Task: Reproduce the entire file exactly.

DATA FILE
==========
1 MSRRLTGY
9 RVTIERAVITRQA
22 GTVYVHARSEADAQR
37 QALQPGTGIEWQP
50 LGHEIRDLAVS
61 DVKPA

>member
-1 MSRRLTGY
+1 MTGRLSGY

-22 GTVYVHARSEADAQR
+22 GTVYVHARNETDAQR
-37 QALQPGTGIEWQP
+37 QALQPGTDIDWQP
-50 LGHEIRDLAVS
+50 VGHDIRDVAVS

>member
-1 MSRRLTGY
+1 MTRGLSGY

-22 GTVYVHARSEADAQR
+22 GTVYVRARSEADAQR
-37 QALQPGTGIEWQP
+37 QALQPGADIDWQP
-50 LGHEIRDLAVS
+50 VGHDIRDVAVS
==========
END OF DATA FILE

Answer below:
1 MSRRLTGY
9 RVTIERAVITRQA
22 GTVYVHARSEADAQR
37 QALQPGTGIEWQP
50 LGHEIRDLAVS
61 DVKPA

>member
-1 MSRRLTGY
+1 MTGRLSGY

-22 GTVYVHARSEADAQR
+22 GTVYVHARNETDAQR
-37 QALQPGTGIEWQP
+37 QALQPGTDIDWQP
-50 LGHEIRDLAVS
+50 VGHDIRDVAVS

>member
-1 MSRRLTGY
+1 MTRGLSGY

-22 GTVYVHARSEADAQR
+22 GTVYVRARSEADAQR
-37 QALQPGTGIEWQP
+37 QALQPGADIDWQP
-50 LGHEIRDLAVS
+50 VGHDIRDVAVS